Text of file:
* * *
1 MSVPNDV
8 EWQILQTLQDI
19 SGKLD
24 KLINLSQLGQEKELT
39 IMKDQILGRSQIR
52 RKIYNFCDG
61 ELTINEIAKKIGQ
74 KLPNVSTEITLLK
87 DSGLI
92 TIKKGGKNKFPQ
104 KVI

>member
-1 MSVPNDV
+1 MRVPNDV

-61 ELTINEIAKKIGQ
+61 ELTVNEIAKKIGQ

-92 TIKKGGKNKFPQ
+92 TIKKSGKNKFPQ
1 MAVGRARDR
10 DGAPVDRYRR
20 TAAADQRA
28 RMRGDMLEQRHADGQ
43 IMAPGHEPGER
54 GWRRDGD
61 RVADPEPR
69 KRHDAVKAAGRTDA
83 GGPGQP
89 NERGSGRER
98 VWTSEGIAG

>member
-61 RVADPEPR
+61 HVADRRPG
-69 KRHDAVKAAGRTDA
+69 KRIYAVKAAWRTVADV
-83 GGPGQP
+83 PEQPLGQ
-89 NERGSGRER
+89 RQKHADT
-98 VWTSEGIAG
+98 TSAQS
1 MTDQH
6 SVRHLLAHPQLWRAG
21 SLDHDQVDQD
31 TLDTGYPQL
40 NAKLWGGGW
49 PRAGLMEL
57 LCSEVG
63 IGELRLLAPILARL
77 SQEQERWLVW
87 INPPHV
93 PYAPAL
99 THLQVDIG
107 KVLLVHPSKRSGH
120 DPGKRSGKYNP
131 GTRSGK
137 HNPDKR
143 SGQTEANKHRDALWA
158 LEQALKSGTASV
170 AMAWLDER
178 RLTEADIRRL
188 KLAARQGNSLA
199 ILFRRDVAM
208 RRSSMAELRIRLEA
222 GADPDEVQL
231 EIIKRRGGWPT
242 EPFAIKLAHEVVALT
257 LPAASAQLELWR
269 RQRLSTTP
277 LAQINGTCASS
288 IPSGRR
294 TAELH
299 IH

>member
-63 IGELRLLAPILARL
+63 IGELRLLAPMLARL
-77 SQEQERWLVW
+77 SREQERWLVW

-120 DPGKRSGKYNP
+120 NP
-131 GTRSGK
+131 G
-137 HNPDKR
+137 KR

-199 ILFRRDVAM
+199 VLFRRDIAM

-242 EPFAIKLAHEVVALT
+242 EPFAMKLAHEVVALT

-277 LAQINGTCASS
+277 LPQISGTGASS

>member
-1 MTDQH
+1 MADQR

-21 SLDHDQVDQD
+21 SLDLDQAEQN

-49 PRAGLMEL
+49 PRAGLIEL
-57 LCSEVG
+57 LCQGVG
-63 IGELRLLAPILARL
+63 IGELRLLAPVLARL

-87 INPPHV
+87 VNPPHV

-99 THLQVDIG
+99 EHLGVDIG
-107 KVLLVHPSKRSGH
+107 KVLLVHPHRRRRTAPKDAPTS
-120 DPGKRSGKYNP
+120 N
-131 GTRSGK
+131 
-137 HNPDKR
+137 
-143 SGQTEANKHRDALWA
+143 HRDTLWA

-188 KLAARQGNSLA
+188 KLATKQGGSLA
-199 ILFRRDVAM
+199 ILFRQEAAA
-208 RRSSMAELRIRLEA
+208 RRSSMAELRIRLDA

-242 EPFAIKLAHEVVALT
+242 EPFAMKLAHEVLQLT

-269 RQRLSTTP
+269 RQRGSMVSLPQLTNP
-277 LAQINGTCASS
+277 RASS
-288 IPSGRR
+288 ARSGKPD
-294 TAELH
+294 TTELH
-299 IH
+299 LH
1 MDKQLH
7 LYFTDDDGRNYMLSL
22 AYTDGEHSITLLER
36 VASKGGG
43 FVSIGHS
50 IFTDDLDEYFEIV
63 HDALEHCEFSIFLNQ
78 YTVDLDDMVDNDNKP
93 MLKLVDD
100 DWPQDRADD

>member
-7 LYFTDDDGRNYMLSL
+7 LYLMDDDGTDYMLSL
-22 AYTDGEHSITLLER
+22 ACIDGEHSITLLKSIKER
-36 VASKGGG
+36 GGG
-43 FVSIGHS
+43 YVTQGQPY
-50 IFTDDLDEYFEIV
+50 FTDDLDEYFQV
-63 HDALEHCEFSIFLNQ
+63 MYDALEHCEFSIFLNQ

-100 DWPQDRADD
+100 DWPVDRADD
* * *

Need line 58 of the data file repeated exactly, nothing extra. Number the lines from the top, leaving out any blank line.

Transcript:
158 LEQALKSGTASV